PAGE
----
When my hubby flipped his Bronco and detached the retina in his right eye - losing virtually all sight there - he had to go to left eye shooting. It’s taken about 20 years, but he’s got most of his right eye vision back, just not the very center fovial field - the part that you read with and use for binocular vision to judge distances with. He may get that back eventually, but in the mean time, he’s still shooting cross-dominant. He does the turn-the-head thing for handguns, and mounts some of his rifle scopes offset to the left so he can shoot right shoulder.
Growing up I was taught that cross eye dominant is poor training and the wrong way to do it. Most new shooters I take to the range try and shoot that way and are always off target. They try and compensate by adjusting their sight picture with where they are grouping. But, I say, “hey, learn how to hit your target and know your weapons.” If you can group by adjusting and hit your target, that is what matters.
Really? That’s terrible! It has nothing to do with poor training. There are a number of great videos on how to shoot when you’re cross eye dominant.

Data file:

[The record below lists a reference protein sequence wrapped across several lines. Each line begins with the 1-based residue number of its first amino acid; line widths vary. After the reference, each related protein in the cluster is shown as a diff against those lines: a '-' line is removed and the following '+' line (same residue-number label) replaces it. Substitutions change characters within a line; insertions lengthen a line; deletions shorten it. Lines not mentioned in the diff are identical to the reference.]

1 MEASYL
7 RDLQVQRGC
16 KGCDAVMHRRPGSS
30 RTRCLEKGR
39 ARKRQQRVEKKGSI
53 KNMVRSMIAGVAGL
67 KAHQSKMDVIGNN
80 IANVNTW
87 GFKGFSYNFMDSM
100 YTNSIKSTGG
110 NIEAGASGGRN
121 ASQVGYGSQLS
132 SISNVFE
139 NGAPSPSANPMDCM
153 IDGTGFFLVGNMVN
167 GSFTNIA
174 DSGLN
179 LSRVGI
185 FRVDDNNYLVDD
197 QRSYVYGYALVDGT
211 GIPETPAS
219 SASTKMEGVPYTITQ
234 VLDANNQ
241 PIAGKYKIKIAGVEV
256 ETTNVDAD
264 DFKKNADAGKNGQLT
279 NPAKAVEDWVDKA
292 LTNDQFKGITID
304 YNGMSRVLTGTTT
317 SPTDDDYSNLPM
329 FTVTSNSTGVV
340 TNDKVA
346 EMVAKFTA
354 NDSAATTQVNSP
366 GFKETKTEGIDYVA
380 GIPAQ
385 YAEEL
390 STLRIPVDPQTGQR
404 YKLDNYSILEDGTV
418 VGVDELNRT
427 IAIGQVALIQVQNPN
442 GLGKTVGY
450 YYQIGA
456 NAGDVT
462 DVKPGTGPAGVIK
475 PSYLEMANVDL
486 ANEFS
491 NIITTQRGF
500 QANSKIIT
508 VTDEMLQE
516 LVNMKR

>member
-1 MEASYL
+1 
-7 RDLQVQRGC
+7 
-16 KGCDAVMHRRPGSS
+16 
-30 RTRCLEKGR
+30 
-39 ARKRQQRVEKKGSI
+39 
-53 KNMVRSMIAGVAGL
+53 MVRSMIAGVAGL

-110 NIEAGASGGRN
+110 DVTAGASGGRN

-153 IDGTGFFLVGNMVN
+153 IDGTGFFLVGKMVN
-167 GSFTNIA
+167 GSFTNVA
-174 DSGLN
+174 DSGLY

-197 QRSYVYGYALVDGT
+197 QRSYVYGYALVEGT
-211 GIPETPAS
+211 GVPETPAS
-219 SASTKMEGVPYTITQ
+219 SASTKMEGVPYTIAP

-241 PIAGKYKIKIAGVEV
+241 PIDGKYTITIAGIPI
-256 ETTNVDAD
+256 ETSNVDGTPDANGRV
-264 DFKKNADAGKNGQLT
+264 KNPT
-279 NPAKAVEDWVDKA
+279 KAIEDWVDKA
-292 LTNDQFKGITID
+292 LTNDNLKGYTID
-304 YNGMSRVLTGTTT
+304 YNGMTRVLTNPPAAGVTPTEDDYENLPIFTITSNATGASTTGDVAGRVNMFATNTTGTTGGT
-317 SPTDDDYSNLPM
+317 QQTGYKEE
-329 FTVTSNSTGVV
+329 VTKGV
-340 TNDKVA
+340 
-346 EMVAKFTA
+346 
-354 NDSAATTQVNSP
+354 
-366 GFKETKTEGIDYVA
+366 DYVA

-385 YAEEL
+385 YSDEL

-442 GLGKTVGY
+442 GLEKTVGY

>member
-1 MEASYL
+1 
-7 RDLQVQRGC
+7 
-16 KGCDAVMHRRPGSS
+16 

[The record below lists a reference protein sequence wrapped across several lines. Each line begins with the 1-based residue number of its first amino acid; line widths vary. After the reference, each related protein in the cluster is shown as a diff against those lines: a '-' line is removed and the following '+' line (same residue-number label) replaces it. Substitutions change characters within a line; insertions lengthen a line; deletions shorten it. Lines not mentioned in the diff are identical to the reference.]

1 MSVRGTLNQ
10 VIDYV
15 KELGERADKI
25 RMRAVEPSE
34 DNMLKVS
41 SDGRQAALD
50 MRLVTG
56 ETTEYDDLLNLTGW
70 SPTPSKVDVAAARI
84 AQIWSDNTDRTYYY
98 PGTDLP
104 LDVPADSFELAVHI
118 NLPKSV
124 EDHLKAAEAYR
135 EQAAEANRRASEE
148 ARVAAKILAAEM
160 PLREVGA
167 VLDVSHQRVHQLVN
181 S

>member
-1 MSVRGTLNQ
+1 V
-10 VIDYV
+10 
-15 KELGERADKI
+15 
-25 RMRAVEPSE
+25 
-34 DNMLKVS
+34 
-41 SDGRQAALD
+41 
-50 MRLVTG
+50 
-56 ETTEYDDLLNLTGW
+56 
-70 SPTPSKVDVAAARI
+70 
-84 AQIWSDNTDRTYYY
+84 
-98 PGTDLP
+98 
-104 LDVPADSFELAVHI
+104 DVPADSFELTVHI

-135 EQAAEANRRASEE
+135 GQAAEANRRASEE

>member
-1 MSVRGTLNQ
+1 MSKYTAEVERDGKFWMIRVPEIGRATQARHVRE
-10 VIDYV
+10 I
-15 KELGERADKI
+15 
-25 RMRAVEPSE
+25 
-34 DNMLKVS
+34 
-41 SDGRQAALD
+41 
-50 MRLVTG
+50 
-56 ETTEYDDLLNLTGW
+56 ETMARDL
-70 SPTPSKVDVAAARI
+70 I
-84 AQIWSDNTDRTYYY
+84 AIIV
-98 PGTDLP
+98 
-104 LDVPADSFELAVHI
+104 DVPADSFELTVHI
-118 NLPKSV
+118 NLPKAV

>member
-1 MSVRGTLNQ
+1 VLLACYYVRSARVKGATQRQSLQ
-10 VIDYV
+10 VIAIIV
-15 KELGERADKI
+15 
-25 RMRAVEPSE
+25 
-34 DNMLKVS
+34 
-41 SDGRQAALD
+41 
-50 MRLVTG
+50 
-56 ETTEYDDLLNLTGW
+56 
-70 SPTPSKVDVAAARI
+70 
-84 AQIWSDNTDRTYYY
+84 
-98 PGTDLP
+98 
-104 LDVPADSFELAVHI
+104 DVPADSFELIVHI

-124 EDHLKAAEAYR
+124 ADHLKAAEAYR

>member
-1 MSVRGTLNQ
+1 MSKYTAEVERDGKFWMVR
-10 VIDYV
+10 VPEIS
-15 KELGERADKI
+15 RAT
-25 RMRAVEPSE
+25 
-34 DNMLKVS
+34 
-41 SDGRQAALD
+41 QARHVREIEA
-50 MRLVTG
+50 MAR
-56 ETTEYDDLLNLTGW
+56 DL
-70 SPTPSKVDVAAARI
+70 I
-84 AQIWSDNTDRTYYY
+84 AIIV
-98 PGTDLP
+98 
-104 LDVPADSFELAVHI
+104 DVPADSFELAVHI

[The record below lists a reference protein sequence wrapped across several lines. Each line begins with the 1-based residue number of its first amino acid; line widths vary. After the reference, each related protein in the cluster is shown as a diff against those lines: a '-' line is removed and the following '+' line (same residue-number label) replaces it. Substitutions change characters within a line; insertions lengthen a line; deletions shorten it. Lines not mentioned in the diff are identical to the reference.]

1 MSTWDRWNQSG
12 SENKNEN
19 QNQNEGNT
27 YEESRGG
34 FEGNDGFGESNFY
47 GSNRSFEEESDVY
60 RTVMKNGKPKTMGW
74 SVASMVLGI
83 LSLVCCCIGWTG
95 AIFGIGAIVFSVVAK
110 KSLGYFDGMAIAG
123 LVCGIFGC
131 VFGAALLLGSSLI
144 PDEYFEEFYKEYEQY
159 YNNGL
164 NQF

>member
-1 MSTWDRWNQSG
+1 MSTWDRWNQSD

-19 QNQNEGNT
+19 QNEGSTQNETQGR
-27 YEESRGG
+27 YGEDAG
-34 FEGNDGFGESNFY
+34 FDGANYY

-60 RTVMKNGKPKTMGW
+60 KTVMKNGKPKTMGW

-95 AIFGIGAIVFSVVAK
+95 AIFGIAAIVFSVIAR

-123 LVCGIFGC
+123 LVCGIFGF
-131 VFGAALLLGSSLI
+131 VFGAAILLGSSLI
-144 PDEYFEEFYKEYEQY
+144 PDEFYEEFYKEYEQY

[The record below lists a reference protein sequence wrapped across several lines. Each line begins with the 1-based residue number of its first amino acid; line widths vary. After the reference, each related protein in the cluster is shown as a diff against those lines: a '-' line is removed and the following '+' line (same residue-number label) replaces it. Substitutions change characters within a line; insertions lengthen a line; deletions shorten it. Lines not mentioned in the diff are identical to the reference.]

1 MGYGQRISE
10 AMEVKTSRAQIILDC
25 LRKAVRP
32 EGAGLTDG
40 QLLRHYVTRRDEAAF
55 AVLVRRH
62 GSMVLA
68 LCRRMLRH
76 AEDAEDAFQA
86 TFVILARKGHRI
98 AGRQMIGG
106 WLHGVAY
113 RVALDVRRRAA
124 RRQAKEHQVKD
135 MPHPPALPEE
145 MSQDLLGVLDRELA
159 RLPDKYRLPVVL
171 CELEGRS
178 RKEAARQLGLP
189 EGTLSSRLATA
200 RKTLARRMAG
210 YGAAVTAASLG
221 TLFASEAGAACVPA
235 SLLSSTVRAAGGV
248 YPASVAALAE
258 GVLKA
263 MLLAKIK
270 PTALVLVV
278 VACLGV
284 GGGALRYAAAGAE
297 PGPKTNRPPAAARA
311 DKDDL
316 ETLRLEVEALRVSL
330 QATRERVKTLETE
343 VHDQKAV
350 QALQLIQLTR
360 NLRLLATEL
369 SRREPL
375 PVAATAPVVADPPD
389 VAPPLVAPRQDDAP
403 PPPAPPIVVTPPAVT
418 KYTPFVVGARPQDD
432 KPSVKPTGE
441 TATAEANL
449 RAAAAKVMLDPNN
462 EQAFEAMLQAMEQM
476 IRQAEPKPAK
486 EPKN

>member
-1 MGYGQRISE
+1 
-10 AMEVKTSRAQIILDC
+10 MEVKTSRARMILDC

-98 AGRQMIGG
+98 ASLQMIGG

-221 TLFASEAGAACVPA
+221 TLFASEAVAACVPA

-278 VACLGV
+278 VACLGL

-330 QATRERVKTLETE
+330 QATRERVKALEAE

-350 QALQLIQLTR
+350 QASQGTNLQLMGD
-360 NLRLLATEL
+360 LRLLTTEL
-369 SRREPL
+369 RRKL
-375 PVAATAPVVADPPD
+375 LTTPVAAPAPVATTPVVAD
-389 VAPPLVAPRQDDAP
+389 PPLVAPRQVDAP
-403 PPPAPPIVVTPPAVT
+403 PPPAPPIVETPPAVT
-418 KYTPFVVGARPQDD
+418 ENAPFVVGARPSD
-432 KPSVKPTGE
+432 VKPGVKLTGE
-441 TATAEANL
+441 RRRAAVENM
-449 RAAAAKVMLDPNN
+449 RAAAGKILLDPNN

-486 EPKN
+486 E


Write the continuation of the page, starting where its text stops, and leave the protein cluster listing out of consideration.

I’ve overcome cross eyed dominance by going both eyes open.
I believe it’s simply a matter of learning how you like to shoot. I was taught it was wrong, and to overcome it… like it was some kind of rule breaker… I did overcome it… but I have seen new shooters that are CED having trouble on accuracy.
More time at the range… oh darn
Here’s one for you. I have had cataract surgery of BOTH of my eyes, but many years apart (~25). Your eyes do NOT change focus after having an artificial lens implanted. I CANNOT focus clearly on the front sight with my glasses on or off. I could if I used readers, but frankly, I prefer to train as carry, and I certainly don’t wear my readers everywhere.
Fortunately, there is a difference between your crystal clear lens focus, and what you are looking at. I look at my front sight and it is good enough to get a sight picture with, but the target will still be in clear lens focus no matter what I do.
Just wondering how other folks in this situation handle the challenge.
@Fish I was trying to figure out how to train with my readers, or if I should get specialty glasses made or… or…